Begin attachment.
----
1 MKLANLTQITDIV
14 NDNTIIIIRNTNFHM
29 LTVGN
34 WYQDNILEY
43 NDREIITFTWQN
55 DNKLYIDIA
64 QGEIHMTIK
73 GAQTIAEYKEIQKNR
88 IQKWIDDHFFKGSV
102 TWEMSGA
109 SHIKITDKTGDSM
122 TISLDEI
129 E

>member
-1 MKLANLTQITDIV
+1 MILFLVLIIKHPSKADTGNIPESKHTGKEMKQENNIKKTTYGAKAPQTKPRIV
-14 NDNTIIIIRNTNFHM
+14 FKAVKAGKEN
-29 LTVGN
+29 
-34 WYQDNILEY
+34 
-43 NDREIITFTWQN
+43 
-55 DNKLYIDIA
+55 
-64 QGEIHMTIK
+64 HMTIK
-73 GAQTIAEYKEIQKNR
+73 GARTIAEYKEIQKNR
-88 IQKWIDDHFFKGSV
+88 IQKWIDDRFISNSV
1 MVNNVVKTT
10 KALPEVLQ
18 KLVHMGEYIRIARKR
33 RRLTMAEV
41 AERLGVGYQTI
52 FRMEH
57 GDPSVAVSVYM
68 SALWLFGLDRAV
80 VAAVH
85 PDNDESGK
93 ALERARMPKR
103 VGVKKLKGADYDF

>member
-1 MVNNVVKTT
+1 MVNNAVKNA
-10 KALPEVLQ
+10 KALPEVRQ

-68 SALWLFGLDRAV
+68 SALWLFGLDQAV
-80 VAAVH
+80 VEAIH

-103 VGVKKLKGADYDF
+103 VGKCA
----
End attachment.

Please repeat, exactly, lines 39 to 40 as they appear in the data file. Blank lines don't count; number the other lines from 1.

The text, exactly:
57 GDPSVAVSVYM
68 SALWLFGLDRAV